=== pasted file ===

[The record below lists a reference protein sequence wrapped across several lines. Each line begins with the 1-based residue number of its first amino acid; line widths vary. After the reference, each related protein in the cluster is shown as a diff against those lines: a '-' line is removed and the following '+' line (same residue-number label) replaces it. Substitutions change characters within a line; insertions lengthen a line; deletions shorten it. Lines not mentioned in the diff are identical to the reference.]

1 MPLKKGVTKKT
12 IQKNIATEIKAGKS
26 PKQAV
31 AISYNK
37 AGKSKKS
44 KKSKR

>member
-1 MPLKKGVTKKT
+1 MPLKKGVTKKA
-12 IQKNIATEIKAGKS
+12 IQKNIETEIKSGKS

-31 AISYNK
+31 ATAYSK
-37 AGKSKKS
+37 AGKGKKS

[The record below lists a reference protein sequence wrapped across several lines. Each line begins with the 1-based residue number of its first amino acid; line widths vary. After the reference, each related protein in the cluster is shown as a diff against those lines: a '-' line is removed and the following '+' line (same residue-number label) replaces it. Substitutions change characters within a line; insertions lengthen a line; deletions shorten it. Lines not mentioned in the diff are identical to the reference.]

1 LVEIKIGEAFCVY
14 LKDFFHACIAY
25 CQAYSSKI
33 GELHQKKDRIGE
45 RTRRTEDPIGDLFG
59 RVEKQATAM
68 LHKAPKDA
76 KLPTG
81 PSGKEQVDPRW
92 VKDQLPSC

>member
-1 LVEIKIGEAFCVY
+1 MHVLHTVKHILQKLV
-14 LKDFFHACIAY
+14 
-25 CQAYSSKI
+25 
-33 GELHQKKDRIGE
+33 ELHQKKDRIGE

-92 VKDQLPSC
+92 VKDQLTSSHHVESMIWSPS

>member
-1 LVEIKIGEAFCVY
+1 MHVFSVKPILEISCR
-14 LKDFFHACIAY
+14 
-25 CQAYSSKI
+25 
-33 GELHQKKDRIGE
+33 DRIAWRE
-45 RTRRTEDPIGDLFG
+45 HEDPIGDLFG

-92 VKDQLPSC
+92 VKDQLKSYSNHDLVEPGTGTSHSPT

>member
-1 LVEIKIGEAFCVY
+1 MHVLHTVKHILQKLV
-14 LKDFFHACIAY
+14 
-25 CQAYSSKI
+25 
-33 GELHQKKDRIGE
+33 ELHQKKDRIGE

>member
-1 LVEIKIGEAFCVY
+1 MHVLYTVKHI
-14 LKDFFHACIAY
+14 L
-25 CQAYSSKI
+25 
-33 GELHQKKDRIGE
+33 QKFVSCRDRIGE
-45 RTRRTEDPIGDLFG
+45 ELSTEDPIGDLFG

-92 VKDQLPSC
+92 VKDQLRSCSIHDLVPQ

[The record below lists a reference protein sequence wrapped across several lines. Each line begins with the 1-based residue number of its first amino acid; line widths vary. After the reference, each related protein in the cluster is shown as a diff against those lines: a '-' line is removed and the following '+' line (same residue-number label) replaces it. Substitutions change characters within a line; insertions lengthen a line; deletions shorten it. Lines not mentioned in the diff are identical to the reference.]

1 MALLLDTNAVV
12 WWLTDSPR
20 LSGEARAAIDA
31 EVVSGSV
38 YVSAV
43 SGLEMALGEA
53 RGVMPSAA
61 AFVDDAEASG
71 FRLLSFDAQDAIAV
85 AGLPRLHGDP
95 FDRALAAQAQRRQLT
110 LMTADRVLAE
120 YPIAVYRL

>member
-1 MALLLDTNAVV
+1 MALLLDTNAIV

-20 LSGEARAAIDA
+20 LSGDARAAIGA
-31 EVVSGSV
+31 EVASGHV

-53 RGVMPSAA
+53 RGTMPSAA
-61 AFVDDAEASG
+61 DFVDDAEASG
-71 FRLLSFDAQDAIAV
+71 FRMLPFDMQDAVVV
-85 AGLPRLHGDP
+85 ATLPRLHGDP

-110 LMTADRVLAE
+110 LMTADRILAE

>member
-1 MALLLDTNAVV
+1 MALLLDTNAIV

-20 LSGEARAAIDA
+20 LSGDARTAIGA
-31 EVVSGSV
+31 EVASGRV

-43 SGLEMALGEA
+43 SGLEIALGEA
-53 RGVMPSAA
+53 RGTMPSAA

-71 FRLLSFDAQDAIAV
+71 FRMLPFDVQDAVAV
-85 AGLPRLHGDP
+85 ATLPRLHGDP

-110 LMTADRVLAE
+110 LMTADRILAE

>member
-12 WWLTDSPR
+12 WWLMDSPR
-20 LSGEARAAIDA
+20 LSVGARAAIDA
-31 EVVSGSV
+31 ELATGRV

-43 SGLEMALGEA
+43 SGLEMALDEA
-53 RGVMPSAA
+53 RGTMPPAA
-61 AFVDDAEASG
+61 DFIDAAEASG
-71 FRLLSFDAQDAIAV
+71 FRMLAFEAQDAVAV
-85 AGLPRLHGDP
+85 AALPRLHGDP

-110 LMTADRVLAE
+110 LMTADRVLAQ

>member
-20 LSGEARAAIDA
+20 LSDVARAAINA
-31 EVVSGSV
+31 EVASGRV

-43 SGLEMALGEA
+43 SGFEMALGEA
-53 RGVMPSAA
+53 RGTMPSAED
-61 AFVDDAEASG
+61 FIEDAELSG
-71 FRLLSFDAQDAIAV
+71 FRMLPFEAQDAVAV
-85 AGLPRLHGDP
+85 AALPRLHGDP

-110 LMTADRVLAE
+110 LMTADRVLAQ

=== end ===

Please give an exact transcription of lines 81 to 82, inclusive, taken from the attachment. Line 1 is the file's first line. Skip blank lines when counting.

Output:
53 RGVMPSAA
61 AFVDDAEASG